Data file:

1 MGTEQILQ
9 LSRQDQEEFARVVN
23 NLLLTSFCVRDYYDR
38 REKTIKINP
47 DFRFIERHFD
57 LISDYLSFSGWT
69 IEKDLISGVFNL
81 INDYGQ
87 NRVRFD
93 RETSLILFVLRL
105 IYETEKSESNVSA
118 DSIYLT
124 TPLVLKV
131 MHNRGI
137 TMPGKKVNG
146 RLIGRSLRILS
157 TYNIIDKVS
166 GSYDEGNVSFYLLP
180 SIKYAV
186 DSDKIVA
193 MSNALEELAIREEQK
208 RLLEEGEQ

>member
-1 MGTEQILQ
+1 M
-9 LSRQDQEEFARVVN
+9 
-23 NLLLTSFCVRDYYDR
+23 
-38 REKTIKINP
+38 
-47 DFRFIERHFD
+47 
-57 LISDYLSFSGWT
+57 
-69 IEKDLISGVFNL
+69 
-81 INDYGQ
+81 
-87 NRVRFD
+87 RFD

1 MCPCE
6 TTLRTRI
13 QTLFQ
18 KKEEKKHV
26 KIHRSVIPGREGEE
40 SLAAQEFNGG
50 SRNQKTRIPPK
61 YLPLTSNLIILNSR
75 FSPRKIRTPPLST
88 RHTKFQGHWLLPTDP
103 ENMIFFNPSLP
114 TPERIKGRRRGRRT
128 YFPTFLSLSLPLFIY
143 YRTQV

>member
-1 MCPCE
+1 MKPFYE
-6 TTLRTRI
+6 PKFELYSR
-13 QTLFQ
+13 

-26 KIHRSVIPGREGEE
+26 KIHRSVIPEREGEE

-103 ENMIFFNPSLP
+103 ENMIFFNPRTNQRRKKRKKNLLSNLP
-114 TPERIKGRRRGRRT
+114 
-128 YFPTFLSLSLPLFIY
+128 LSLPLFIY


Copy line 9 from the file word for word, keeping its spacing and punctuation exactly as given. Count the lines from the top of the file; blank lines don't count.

87 NRVRFD